We’ve all fallen victim to the big letdown. You know, the game we had been dreaming about, longing for, and constantly checking to make sure the release date hadn’t been delayed. The long-anticipated day finally arrives, you’ve got the goods, and you fire it up on whatever platform you use.
It’s a bit clunky at first but it will just take some getting used to, you tell yourself. After several hours of plodding through the game you realize it’s not you, it’s the game, and it’s buggier than a Mississippi salt marsh in May.
You shake your head and ask how could they release something like this? Millions of dollars were spent on software engineers, designers, writers, voiceover talent, the whole enchilada but couldn’t someone throw a few hundred bucks at a fan to give it a test drive? Did anyone bother to see if the thing actually – ya know – worked?
It’s frustrating and can turn the biggest fan into the game’s most severe critic. It taints the entire franchise and can sometimes be the knell of any future iterations. Can you imagine if they rolled out Madden NFL ’94 before it was ready? We would never have seen the other 39 versions that followed. In fact, the Madden NFL franchise has become so popular that many of the best U.S. sportsbook bonuses can be used to bet on esports like Madden.
Well, it appears as though Marvel isn’t going to make that fatal mistake. Although fans have been clamoring for the Midnight Suns release, initially slated for a spring 2022 release, it’s not quite ready to roll and that should be cause for applause and not derision. They want the game to live up to their lofty standards and if the Marvel name is on the game, then it better be good.
Firaxis Games, developer of the legendary Civilization and X-COM franchises, is the force behind Midnight Suns and if anyone in the industry has a grip on the way things should be done, it’s them. Firaxis creative director Jake Solomon and senior franchise producer Garth DeAngelis have been quoted as saying that working with Marvel on Midnight Suns has been a “dream project” but fans would have to wait until the second half of 2022 to see its release.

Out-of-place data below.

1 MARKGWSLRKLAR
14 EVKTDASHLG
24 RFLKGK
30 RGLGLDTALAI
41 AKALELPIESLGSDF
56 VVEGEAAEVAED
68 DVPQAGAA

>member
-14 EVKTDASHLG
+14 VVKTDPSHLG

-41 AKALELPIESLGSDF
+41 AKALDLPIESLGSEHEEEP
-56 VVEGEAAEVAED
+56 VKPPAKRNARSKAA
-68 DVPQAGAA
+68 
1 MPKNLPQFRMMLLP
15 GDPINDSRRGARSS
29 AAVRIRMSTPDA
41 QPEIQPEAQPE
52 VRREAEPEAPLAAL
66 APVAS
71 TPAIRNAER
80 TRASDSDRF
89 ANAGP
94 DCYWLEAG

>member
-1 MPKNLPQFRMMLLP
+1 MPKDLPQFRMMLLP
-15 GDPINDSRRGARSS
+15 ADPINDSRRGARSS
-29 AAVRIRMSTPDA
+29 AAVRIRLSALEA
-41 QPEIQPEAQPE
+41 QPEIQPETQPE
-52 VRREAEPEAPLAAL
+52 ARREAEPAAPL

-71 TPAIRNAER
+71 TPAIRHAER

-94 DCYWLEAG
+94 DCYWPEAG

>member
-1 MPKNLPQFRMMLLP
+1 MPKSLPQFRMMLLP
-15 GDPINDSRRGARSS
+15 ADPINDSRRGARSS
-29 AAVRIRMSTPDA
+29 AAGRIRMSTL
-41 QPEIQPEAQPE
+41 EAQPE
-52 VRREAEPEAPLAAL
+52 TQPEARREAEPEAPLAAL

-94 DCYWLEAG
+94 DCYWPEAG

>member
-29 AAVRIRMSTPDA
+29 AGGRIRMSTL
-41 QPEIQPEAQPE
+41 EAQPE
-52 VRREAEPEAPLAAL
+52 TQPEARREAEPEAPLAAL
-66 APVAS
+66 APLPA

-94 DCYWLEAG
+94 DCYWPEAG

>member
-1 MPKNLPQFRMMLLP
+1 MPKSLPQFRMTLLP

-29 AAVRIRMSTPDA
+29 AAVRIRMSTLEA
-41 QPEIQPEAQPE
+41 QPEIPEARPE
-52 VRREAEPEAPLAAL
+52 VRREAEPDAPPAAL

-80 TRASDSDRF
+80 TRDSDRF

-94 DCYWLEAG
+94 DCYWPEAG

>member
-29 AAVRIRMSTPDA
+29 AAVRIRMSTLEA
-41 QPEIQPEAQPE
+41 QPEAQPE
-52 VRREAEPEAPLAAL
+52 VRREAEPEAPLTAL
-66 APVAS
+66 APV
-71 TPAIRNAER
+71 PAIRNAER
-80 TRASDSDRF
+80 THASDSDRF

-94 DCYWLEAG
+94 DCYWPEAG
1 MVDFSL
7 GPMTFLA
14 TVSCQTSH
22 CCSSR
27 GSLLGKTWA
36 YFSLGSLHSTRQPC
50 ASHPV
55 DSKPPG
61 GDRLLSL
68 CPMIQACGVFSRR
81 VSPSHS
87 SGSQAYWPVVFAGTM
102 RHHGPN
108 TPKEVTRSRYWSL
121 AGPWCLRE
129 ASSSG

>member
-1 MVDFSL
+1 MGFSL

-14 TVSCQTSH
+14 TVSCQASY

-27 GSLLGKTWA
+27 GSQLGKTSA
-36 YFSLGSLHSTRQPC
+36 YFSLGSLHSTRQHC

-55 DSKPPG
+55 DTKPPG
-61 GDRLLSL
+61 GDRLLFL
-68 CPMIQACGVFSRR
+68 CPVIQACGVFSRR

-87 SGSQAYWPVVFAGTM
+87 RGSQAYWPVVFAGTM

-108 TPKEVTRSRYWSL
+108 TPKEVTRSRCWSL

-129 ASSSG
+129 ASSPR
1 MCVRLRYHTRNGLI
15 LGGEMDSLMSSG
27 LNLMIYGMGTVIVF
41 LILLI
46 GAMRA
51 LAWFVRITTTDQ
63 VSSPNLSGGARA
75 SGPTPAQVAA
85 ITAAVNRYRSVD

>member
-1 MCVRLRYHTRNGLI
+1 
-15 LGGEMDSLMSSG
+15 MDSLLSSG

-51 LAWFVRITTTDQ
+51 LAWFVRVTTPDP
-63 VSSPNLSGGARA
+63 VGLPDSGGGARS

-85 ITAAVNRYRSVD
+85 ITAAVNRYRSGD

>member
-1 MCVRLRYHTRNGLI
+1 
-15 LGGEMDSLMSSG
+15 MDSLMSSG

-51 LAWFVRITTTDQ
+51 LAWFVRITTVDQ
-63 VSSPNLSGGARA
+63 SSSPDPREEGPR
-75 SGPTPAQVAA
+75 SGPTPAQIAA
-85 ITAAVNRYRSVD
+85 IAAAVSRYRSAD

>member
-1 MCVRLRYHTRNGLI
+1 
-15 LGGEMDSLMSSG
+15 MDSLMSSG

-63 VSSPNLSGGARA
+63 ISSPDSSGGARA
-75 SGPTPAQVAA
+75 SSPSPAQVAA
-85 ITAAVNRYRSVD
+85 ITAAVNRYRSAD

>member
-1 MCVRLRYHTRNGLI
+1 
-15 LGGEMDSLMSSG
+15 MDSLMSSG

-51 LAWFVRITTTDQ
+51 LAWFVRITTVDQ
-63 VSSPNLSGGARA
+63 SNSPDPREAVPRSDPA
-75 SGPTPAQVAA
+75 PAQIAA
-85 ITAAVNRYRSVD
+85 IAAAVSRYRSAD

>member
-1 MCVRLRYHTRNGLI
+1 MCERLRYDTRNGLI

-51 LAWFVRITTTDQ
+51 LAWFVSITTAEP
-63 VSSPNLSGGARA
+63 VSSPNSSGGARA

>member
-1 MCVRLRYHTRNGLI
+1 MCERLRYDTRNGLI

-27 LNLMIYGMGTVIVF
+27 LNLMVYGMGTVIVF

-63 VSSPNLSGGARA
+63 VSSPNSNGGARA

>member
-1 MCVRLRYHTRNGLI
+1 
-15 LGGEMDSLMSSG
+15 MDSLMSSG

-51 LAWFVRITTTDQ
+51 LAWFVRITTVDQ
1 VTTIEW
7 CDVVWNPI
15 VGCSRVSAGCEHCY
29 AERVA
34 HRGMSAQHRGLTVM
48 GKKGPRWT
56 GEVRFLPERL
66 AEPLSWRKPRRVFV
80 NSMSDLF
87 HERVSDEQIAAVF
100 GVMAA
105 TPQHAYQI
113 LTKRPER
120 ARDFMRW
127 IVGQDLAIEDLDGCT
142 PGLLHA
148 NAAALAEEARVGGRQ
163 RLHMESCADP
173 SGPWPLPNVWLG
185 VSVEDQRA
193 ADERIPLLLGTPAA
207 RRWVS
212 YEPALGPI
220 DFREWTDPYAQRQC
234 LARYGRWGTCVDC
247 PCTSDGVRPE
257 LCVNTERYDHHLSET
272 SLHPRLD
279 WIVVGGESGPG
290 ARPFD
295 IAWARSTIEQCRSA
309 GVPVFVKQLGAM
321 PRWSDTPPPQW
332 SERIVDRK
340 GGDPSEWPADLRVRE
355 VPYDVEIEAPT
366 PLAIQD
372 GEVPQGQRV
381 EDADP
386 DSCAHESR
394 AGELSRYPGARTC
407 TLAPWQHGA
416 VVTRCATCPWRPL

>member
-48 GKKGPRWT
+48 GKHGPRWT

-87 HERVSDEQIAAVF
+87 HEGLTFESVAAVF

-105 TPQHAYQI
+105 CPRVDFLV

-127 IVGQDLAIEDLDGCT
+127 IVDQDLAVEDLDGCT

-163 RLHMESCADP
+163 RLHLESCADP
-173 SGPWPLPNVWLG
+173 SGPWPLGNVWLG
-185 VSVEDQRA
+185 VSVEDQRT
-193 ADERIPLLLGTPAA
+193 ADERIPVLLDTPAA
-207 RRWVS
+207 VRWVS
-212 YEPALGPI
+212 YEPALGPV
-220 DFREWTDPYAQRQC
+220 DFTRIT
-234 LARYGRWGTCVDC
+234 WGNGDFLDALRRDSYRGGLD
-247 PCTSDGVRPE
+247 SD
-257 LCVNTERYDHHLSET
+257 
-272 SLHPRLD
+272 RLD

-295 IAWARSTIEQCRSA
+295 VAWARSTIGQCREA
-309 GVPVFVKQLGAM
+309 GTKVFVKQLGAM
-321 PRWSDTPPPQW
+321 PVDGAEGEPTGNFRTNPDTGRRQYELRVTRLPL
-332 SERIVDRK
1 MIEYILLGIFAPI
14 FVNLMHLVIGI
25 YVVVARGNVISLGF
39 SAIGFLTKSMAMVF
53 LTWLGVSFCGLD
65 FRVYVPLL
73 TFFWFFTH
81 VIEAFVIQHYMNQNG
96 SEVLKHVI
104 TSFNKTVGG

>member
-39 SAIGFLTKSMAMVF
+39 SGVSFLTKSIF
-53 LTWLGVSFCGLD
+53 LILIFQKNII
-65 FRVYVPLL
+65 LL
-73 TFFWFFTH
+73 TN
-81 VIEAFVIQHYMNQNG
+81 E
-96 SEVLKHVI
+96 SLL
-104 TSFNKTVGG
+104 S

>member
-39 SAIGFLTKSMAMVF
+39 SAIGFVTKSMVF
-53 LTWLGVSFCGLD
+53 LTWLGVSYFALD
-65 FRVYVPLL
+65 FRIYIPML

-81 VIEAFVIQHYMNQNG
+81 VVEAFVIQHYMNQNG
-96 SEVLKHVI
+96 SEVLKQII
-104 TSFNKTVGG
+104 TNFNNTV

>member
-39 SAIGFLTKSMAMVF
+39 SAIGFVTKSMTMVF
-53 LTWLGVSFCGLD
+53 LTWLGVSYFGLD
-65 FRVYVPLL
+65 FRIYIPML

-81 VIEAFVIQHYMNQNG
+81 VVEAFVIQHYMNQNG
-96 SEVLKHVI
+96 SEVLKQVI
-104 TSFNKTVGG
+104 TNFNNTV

The Firaxis press release by the tandem stated, “Hey everyone, On behalf of Firaxis Games, thank you for sharing just how excited you are for Marvel’s Midnight Suns. We’ve been thrilled to see your reaction to everything from our announcement of the game to the reveal of our card-based tactical combat. Marvel’s Midnight Suns is a true dream project for the team and we can’t express what an honor it is to create something new in the Marvel Universe.
“We decided to share that we’ve made the very tough decision to move our launch window to the second half of 2022. We know how many fans were looking forward to playing the game originally next Spring, and this decision did not come lightly. We decided to push our launch because we need more time to make this the best game possible.
“We believe in our creative vision for Marvel’s Midnight Suns and want to do justice in delivering an unforgettable adventure set in the supernatural side of Marvel. These extra months will be used to add more story, cinematics, and overall polish and will be essential in helping us make our vision a reality. Thank you for understanding.”
Riot Games in Talks with IOC
Riot Games wants their insanely popular multiplayer online battle arena (MOBA) game, League of Legends, included as an Olympic sport. And they’re not kidding, as they are in talks with the International Olympic Committee about just such an event being included in either the Summer or Winter Olympics.
Although there are still many who are adamantly opposed to esports of any kind being allowed into the rarified air of elite athletic competitions, this is the dawn of a new age and physical skill along with quick decision-making and team play are becoming more and more popular. While no one will mistake a League of Legend pro with a competitive gymnast or track and field star, it is fair to say that neither the gymnast nor the track star could do what the LoL professionals do in their particular area of expertise.
The debate will rage but at least the esports world is being represented as a possible player on the world’s biggest sports stage. Whether or not the League officials are successful remains to be seen but the game has become so popular that it is being offered as a course in a South Korean high school.
Let’s also not forget that the addition of esports to the Olympic menu will attract an enormous new demographic that normally tunes out the Olympics. More eyeballs on the screen mean bigger ratings and more money in the IOC’s pocket. And that is very likely the point that the League officials are trying to drive home. Will it work? We will have to wait and see.